WHEREAS, the Property Clause also establishes that “nothing in this Constitution shall be so construed as to Prejudice any claims of the United States, or of any particular State” viz. “claims” on the part of the United States for raising revenue to pay the national debt and “claims” on the part of all States that the western lands be timely disposed of only to create equally distinct republican states;

WHEREAS, the federal government had previously controlled for decades as much as ninety percent (90%) of all lands in States such as Indiana, Illinois, Missouri, Arkansas, Louisiana, Mississippi, Alabama, and Florida;

WHEREAS, these states joined together and persistently pressured Congress to honor their statehood promise and “solemn compact” for the timely disposal of their public lands;

WHEREAS, the Resolution of Illinois of February 2, 1829, which is illustrative of the numerous resolutions from this assembly of States, decried that any delay on the part of the federal government in disposing of their public lands “operates as a virtual infraction of the compact” and further, that “Should the present oppressive system continue, and no amelioration take place, it will not be denied that this question is susceptible of being presented in so grave an aspect as to involve considerations of the deepest magnitude, and demand the most serious and enlightened reflection of those charged with the interests of the confederacy.”

WHEREAS, the Public Lands Committee Report of the 20th U.S. Congress, dated February 5, 1828 found “If these lands are to be withheld, which is the effect of the present system, in vain may the People of these States expect the advantages of well settled neighborhoods, so essential to the education of youth . . . Those States will, for many generations, without some change, be retarded in endeavors to increase their comfort and wealth, by means of works of internal improvements, because they have not the power, incident to all sovereign States, of taxing the soil, to pay for the benefits conferred upon its owner by roads and canals. When these States stipulated not to tax the lands of the United States until they were sold, they rested upon the implied engagement of Congress to cause them to be sold, within a reasonable time.  No just equivalent has been given those States for a surrender of an attribute of sovereignty so important to their welfare, and to an equal standing with the original States.”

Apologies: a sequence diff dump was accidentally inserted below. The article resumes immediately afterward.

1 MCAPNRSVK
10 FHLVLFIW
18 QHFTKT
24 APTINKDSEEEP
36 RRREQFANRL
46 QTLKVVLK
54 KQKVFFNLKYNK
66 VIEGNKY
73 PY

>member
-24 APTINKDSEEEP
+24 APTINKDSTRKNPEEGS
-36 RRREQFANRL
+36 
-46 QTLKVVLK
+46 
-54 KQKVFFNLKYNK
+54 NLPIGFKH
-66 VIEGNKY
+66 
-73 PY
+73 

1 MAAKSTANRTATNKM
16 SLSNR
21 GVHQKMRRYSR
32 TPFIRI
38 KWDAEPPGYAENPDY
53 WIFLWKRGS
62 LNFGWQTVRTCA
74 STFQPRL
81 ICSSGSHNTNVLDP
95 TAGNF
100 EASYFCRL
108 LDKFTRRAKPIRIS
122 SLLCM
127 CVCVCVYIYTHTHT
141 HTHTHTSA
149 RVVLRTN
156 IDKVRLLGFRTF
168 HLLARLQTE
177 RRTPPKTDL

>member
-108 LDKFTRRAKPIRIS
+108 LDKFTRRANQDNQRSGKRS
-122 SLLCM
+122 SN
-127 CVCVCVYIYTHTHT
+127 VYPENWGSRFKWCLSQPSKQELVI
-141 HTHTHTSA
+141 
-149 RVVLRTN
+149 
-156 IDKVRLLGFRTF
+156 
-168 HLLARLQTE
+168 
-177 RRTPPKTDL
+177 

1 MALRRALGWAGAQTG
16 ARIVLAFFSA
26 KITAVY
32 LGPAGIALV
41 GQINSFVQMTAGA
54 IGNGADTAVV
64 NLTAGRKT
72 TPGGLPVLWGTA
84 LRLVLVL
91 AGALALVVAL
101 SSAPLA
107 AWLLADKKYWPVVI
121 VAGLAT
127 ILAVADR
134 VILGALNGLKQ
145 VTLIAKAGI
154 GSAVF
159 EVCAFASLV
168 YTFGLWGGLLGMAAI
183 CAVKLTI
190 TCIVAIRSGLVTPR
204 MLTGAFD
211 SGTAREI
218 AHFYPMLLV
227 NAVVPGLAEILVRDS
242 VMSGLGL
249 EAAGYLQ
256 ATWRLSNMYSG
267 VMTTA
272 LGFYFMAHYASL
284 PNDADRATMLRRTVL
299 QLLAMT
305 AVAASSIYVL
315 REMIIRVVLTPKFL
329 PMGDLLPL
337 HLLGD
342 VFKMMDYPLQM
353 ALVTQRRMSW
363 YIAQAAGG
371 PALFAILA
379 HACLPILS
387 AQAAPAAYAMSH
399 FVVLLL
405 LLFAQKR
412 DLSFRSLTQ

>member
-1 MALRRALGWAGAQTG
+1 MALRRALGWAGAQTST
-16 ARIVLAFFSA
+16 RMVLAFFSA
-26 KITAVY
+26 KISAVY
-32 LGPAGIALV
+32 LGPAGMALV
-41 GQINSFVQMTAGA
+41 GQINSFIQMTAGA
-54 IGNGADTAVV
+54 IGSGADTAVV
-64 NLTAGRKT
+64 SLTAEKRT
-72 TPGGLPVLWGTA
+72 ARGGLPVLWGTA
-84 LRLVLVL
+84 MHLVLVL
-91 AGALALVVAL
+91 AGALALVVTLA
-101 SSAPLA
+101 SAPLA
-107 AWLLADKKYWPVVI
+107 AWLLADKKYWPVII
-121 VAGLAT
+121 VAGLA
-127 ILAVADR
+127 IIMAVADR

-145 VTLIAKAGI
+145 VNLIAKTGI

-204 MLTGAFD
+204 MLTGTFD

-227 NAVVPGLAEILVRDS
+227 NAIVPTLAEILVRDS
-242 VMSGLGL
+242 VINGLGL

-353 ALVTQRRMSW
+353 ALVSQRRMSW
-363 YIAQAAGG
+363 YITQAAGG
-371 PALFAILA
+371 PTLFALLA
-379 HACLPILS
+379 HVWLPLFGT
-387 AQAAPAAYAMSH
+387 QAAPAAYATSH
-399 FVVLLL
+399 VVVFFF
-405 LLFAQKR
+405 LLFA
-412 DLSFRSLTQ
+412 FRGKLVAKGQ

WHEREAS, after the national debt was once retired in the early 1830s, Congress, in 1833, passed legislation to use proceeds from disposing of public lands for other “general purposes” and President Andrew Jackson, in vetoing this legislation, issued a broad, contemporaneous history of the federal duty to timely dispose of the western lands, clarifying the primary disposal duty under the “solemn compacts” (in part) as follows: “… it is the real interest of each and all the States in the Union, and particularly of the new States, that the price of these lands shall be reduced and graduated, and that after they have been offered for a certain number of years the refuse remaining unsold shall be abandoned to the States and the machinery of our land system entirely withdrawn. It can not be supposed the compacts intended that the United States should retain forever a title to lands within the States which are of no value, and no doubt is entertained that the general interest would be best promoted by surrendering such lands to the States.”

WHEREAS, the U.S. Supreme Court confirmed the federal government’s solemn trust obligation to “extinguish title” to the public lands stating “the United States never held any municipal sovereignty, jurisdiction or right of soil in and for the territory, of which Alabama or any of the new States were formed, except for temporary purposes, and to execute the trusts created by the acts of the Virginia and Georgia Legislatures, and the deeds of cession executed by them to the United States, and the trust created by the treaty with the French Republic of the 30th of April, 1803, ceding Louisiana.” (Pollard v. Hagan, 1845);

WHEREAS, in 1976, the federal government enacted the Federal Land Policy Management Act (FLPMA) unilaterally declaring a change in federal public lands policy to “retain the public lands in federal ownership;”

WHEREAS, in lieu of depriving States of the sovereign right to tax their lands to fund essential government services, the federal government promised public lands states Payment In Lieu of Taxes (PILT) and Secure Rural Schools (SRS) funds, however, these funds only amount to a small fraction of lowest taxable value of such lands, and due persistent federal budget deficits, are subject to diminishing and uncertain federal appropriations;